Rosner and his colleagues say that, although limited, some studies have reported that certain cannabinoids have antiviral effects against the hepatitis C virus and other viruses.

Additionally, a CBD oral solution is already approved by the US Food and Drug Administration for the treatment of epilepsy.

The use of high-dose CBD in patients is significantly correlated with a reduction in COVID-19 positivity.  Associations Between Reported Cannabinoid Drug Use and COVID-19 Test Results Among Adults Assessed at Chicago Medical University (total

The use of high-dose CBD in patients is significantly correlated with a reduction in COVID-19 positivity. Associations Between Reported Cannabinoid Drug Use and COVID-19 Test Results Among Adults Assessed at Chicago Medical University (total n = 93,565). P *: p-values ​​for the percent positivity of the specified patient population compared to the percent positivity of all patients (10% COVID-19 positive among 93,565 patients). Middle right: 85 patients took CBD before the COVID test date. Top right: 82 of 85 patients took FDA-approved CBD (Epidiolex®) and were matched with 82 of 93,167 patients (matched controls) with a nearest neighbor propensity score model that rated patients as based on your demographics and your registered medications and diagnoses. of the two years prior to your COVID-19 test. The p-values ​​were calculated using the two-sided Fisher’s exact test.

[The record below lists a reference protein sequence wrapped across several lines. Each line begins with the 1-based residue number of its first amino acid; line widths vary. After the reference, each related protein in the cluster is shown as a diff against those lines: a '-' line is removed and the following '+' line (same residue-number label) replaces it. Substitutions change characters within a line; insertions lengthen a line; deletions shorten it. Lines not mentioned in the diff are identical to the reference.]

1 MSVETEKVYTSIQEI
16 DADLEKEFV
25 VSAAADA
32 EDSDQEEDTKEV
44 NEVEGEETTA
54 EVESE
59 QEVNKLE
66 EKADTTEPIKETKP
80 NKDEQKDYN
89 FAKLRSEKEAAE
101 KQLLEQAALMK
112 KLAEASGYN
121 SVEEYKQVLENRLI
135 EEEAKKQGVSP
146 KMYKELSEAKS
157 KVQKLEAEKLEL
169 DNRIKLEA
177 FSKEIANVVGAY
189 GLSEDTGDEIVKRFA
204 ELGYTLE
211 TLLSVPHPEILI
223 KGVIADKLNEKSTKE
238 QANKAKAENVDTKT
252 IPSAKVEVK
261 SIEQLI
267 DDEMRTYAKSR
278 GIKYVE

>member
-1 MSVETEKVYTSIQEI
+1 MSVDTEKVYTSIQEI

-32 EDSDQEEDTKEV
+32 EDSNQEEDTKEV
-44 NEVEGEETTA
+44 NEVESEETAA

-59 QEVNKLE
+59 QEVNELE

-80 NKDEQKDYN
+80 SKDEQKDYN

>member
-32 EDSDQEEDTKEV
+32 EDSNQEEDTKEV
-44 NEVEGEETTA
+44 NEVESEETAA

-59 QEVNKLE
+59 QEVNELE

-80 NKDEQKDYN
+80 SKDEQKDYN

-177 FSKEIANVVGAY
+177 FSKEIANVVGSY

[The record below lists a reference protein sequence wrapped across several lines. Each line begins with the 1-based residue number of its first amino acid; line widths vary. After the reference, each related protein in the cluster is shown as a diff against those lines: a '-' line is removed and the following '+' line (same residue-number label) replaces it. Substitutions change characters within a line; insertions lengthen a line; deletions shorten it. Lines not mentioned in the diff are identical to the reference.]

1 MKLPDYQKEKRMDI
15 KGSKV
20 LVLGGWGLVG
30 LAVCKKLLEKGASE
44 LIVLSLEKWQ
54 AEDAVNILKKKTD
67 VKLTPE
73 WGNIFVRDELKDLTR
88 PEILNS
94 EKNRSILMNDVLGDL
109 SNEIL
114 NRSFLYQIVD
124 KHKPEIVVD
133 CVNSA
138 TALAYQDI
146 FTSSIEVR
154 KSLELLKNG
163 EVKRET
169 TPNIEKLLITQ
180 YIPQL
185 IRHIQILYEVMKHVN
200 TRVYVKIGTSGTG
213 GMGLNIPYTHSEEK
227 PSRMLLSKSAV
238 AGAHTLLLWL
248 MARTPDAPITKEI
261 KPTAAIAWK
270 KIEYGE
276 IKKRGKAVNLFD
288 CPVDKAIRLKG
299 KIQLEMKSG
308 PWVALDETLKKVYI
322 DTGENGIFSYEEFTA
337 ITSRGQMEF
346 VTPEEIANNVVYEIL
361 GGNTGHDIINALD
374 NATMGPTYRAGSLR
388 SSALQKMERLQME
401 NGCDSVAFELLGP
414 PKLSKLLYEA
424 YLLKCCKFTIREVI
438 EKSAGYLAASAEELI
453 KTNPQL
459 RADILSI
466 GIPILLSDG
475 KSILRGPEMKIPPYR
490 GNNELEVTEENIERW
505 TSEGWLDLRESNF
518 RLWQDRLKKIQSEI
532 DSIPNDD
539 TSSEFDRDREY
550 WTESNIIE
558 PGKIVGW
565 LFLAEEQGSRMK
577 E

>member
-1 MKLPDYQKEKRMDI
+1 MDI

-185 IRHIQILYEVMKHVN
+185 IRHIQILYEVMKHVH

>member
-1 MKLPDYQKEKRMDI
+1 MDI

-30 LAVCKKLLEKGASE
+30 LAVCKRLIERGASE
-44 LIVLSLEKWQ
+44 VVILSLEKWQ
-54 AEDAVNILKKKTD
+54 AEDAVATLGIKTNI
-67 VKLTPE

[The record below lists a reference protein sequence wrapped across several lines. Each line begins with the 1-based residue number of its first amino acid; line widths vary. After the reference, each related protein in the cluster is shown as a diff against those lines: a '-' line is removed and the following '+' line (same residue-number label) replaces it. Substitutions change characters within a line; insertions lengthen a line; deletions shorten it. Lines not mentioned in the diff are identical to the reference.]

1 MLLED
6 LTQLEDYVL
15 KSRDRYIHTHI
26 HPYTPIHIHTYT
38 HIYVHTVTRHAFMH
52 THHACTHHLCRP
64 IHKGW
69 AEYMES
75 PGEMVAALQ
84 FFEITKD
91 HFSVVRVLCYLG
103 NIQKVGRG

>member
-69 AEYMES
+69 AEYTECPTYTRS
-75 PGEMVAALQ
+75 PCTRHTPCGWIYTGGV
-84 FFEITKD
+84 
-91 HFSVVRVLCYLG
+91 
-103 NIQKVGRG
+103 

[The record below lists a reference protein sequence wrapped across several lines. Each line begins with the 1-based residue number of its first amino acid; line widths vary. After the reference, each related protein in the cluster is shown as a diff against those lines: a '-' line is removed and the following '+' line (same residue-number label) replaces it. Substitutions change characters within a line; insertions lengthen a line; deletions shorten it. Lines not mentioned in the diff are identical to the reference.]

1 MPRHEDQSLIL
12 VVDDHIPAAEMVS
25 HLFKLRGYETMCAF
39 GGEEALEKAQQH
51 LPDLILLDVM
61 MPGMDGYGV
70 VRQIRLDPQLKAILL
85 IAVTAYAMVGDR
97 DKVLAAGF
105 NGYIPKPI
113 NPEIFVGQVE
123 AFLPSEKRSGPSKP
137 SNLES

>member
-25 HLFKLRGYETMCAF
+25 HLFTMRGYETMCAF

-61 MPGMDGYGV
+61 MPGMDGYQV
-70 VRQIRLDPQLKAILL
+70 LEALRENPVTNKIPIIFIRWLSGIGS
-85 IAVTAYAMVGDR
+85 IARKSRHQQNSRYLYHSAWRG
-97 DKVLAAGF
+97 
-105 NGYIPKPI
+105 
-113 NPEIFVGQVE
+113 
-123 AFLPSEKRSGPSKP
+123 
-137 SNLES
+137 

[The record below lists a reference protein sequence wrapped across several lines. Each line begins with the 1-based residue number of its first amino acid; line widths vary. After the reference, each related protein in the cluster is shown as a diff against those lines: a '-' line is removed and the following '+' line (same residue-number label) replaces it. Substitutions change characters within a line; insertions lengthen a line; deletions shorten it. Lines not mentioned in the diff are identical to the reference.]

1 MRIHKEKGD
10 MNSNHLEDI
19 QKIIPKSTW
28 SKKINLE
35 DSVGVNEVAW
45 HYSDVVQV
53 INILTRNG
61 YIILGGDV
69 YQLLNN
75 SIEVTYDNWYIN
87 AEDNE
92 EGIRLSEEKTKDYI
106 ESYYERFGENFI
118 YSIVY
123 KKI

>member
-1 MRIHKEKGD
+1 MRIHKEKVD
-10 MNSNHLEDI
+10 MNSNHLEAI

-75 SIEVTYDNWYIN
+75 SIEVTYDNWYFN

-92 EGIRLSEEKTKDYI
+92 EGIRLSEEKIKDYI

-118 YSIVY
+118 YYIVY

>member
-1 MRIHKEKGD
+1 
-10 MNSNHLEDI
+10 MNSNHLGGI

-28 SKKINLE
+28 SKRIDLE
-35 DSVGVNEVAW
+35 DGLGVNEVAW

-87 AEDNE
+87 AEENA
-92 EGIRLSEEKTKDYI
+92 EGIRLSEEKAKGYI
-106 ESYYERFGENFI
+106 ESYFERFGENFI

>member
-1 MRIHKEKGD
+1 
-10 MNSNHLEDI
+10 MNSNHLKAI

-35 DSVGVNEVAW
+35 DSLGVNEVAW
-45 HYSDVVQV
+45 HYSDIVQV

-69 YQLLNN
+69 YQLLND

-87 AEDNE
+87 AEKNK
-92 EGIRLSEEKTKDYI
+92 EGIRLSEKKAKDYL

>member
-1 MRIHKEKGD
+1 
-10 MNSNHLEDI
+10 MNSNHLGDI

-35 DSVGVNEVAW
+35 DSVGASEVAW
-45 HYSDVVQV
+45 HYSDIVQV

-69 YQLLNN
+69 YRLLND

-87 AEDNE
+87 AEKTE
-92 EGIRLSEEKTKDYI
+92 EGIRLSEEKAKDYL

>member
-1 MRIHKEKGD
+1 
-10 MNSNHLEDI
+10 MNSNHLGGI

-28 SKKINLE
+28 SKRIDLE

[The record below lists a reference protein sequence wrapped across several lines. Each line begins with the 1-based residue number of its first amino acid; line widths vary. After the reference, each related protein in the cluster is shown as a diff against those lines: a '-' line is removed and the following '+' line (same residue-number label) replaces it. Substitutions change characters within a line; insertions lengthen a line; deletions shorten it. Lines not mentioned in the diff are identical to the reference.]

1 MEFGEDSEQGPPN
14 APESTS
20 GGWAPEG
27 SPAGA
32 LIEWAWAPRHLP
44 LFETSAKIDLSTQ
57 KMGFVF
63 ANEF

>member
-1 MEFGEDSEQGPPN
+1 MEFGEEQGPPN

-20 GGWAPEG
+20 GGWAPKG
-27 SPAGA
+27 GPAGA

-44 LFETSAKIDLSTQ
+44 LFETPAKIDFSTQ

What did the current study involve?

To test the effect of CBD on the replication of SARS-CoV-2, the researchers pretreated A549 human lung carcinoma cells expressing ACE-2 (A549-ACE2) with 0-10μM CBD for 2 hours before infecting them with SARS- CoV-2.

Analysis of the cells 48 hours later showed that CBD had potently inhibited viral replication in the cells.

Since CBD is often consumed as part of a Cannabis sativa extract, the team investigated whether other cannabinoids could also inhibit SARS-CoV-2 infection, especially those with closely related structures.

Surprisingly, the only agent that potently inhibited viral replication was CBD; The other structurally similar cannabinoids tested showed limited or no antiviral activity.

Furthermore, the CBD metabolite 7-OH-CBD, the active ingredient in the treatment of epilepsy with CBD, also effectively inhibited the replication of SARS-CoV-2 in A549-ACE2 cells.

CBD effectively suppressed viral RNA expression

When the researchers evaluated whether CBD could prevent proteolytic cleavage by Mpro or PLpro, they found that CBD had no effect on the activity of either proteases.

This led the team to hypothesize that CBD targets host cell processes.